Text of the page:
Arizona town tries to protest away immigrant kids

Anti-Immigration activist Kim Bailey (C) talks to immigrant rights protesters along Mt. Lemmon Road in anticipation of buses carrying illegal immigrants on Jully 15, 2014 in Oracle, Arizona. Sandy Huffaker/Getty Images

ORACLE, Ariz. - Protesters have begun gathering in a small town near Tucson after an Arizona sheriff said that the federal government plans to transport about 40 immigrant children to an academy for troubled youths.

Protesters on both sides of the debate showed up in Oracle. Anti-immigrant groups hoped to block the buses if they come, while pro-immigration advocates showed up to remind the migrants that they are welcome in the country.

The protest group has already been asked to move their vehicles from blocking the road, according to officials with the Pinal County Sheriff's Office, who are on hand to provide security for the busload of children. PCSO is also saying the academy has increased their staff by 30 people to help with the children, reports CBS affiliate KOLD in Tucson.

Anger has been spreading in the town of Oracle since Pinal County Sheriff Paul Babeu warned residents last week that immigrant children from Central America caught crossing the border illegally would be placed at the Sycamore Canyon Academy in Oracle.

The academy houses troubled youth, many of whom have been through the criminal justice system.

Calls to the academy were not returned. A spokesman for the federal Department of Health and Human Services said the agency would not identify the locations of shelters for migrants to protect their identities and security.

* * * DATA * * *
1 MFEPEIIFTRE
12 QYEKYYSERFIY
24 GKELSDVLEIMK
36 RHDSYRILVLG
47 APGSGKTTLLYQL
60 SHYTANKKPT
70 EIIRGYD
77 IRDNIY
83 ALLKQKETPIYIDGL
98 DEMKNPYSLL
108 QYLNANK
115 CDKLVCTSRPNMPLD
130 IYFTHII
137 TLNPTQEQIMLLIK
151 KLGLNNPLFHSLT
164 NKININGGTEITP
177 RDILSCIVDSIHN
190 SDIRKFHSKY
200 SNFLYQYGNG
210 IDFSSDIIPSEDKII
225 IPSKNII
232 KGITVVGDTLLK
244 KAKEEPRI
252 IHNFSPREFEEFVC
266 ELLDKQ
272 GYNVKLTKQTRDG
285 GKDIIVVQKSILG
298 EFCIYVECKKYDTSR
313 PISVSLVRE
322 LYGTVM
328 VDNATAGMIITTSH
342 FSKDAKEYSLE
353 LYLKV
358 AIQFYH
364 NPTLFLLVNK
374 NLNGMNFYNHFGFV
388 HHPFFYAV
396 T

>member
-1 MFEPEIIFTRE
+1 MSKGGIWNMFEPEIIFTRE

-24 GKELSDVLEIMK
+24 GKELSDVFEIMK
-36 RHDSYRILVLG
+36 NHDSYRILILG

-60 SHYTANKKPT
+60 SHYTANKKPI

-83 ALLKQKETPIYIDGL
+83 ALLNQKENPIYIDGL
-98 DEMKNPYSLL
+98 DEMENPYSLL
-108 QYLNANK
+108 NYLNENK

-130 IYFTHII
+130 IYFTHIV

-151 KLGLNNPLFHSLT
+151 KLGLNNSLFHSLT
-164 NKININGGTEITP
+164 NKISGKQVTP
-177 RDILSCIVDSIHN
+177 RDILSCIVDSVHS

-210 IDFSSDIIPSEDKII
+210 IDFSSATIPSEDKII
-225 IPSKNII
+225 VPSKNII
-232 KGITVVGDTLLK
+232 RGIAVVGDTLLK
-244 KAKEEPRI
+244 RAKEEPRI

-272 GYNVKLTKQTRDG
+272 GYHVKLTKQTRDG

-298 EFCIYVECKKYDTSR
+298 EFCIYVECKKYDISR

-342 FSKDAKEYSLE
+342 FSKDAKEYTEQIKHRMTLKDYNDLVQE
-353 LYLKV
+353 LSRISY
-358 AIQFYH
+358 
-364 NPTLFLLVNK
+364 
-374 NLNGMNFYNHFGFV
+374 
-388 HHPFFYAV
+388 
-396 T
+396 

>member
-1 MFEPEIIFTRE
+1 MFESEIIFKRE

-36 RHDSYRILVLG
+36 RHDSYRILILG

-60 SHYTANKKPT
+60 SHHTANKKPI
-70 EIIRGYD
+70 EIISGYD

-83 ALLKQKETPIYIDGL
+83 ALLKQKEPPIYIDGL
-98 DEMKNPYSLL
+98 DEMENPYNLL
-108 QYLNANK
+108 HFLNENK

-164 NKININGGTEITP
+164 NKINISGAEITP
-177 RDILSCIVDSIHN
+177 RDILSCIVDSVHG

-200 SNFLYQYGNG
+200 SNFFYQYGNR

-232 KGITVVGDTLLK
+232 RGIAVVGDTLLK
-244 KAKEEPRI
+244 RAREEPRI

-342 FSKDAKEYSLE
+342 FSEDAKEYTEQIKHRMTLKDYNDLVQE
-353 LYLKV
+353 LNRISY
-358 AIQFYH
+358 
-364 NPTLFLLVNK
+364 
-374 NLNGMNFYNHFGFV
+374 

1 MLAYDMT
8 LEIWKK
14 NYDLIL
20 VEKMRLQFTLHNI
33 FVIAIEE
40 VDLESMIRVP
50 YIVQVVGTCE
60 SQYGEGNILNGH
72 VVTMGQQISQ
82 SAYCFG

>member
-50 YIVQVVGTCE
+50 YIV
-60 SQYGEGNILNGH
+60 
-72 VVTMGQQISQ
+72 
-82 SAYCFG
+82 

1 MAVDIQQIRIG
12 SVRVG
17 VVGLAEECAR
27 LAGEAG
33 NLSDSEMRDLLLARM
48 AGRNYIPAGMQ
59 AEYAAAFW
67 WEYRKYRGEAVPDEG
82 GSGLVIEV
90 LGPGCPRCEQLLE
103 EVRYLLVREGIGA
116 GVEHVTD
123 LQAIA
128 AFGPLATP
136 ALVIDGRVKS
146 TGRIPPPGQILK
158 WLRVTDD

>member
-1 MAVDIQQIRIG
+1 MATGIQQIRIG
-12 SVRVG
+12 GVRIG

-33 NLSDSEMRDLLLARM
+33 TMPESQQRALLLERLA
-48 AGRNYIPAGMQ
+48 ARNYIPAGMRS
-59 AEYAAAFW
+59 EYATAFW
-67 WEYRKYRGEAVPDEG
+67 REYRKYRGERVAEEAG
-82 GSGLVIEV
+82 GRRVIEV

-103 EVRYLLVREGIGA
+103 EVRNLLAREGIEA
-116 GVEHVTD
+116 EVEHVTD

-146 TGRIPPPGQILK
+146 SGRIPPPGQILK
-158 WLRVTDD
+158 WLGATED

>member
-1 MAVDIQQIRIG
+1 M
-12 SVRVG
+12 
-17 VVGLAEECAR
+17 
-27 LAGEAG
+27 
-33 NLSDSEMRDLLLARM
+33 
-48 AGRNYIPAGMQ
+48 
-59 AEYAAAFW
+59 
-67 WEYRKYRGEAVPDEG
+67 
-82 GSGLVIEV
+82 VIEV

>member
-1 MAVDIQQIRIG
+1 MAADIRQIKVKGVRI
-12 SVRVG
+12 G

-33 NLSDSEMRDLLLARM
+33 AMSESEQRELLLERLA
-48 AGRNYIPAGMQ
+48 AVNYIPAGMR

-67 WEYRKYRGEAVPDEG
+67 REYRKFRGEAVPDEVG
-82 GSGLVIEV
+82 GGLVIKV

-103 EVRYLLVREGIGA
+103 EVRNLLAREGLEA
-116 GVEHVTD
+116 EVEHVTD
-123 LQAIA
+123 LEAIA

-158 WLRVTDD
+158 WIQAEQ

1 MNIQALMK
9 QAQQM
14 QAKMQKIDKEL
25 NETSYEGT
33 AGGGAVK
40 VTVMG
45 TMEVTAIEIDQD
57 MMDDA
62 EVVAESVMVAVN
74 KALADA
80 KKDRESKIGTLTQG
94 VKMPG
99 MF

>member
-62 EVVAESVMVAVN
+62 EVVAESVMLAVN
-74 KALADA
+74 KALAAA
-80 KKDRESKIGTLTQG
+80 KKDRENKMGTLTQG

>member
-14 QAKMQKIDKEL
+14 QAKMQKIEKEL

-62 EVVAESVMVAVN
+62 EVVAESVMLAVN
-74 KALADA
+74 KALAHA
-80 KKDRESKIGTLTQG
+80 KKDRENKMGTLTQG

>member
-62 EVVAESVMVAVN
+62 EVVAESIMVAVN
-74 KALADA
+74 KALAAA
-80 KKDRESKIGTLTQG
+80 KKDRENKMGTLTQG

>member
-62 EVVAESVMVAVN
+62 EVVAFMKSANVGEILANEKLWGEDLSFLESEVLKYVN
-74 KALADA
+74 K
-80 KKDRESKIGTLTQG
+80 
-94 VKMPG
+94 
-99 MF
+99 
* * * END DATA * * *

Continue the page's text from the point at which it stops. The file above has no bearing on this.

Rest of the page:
"We don't know who they are. We don't know their health conditions. We don't know a doggone thing because the federal government isn't telling us anything," protest organizer Robert Skiba said.

Anger has been spreading since a massive surge in unaccompanied children crossing the border illegally began more than a month ago. Though largely considered a humanitarian crisis, the influx of immigrants has also become political fodder.

In a state known for its strict immigration laws, including SB1070, which many call the "show me your papers" law, attitudes are just as contentious.

The fallout began in late May when reports surfaced that immigration officials were dropping off hundreds of women and children at Phoenix and Tucson Greyhound bus stations after they had been caught crossing the border illegally.

Within a week, immigration authorities were flying hundreds of children who had crossed the border into Texas alone to the Border Patrol facility in Nogales. Republican Gov. Jan Brewer sharply criticized the move and demanded it stop. Republican candidates for governor have also chimed in. Some are expected to attend the rally on Tuesday.

But the children, if they arrive as expected, will not only be met by angry faces. Immigrant-rights groups are also planning to attend and counter-protest.

"They are using fear and hatred in hopes of generating demonstrations similar to recent events in Murrieta, California," said the Latino civil rights group Somos America. The group added that it "condemns those actions and seeks to provide a peaceful alternative to the fear-based panic which is being caused by the recklessness of tea party agitators and Sheriff Paul Babeu."

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